John McKinley, an early employee of PBS who went on to produce a TV version of Mountain Stage, died of congestive heart failure Nov. 3 in Washington, D.C. He was 66. PBS hired McKinley in 1973, just three years after its launch. Public TV development consultant Michael Soper, who worked with him there, recalls an iconoclast with a biting sense of humor. “When I first met John upon arriving at PBS in 1978, I thought he was nuts,” Soper said.
PBS has set the lineup for an upcoming fundraising test that will use a full week’s schedule of first-run National Program Service shows. Seventeen stations will take part in the experiment, running Nov. 28 through Dec. 5. PBS is trying to determine whether using core series, rather than pledge specials that veer from the regular lineup, will lead to a more stable member and donor base and perhaps even prompt more major gifts.
PBS is preparing for a pilot run of Membership Video on Demand, a premium service for station contributors, under the new name PBS Plus. The service will be structured to preserve a window of free access to program streams on PBS.org and to protect stations’ member data, according to Tom Davidson, PBS senior director of digital strategies, during a session at the NETA Professional Development Conference, Oct. 20–22 in Dallas. PBS Plus will go into soft launch in the spring for existing members at seven test stations. Under the full kickoff scheduled for late summer 2015, stations nationwide can begin marketing it to new members.
PBS finished the 2013-14 broadcast season in fifth place among broadcast and cable networks, up from eighth the previous season and 11th in 2011-12. Beth Hoppe, PBS’s chief programmer, has focused on scheduling similar genres together to retain primetime audience from one show to the next. “It’s a strategy that is paying off,” she said in the announcement Wednesday. Average primetime household Nielsen ratings rose over last season from 1.43 to 1.50, finishing with an average audience of some 1.9 million viewers, according to PBS. Viewing on Sunday nights, anchored by Masterpiece and its hit Downton Abbey franchise, grew 7 percent over last season.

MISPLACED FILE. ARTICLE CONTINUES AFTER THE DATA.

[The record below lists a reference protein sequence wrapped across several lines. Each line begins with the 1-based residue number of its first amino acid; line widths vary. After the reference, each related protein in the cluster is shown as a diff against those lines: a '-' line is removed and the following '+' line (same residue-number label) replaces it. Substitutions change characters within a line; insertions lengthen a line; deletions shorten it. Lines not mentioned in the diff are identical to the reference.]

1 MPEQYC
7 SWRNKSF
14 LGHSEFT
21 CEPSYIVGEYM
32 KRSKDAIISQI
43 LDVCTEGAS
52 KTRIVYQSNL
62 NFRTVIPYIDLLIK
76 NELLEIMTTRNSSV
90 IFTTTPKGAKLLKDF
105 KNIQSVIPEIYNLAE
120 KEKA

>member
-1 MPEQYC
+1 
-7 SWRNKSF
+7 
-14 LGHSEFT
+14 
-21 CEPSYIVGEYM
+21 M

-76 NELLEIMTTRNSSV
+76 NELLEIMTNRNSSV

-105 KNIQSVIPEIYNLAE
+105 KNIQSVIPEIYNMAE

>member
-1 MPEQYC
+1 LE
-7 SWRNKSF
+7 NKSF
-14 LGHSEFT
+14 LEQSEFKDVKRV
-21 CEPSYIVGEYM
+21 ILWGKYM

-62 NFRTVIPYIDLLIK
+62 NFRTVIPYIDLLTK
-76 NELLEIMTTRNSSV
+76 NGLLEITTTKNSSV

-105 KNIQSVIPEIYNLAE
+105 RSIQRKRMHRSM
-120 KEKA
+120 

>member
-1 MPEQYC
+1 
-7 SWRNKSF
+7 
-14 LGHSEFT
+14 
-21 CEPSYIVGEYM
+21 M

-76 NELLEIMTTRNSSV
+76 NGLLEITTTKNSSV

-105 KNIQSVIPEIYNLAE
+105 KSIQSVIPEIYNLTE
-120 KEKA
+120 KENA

PBS is once again enjoying a budget surplus, thanks in part to the continuing success of Masterpiece’s hit British costume drama Downton Abbey. PBS Chief Financial Officer Barbara Landes told the board’s finance committee Monday that net income for fiscal 2014 totaled $30.7 million. This year, $10.4 million of that total is a one-time windfall due to the sale of PBS’s 15 percent equity share in the kids’ cable network Sprout. NBCUniversal Cable Entertainment Group acquired full ownership of Sprout, formerly called PBS Kids Sprout, in November 2013. PBS operations generated $20.3 million, thanks to better than expected returns on short-term investments, revenue-generating activities such as online sponsorship and mobile apps, and lower operating expenses, according to Landes.
Acorn TV, the upstart streaming service specializing in British television, is still a tiny operation, with about 115,000 paid subscribers. Nonetheless, its fast growth is causing outsized concern at PBS and Masterpiece, public television’s longstanding home for British drama. Brewing tensions came to a head over rights to the final three episodes in David Suchet’s marathon 70-program portrayal of Agatha Christie’s Belgian detective Hercule Poirot. As a result of the rift, Acorn TV premiered the episodes to its streaming subscribers in August and syndicated them directly to local public TV stations, with Masterpiece nowhere in the picture. The broadcast window for the finale’s broadcast opens Nov.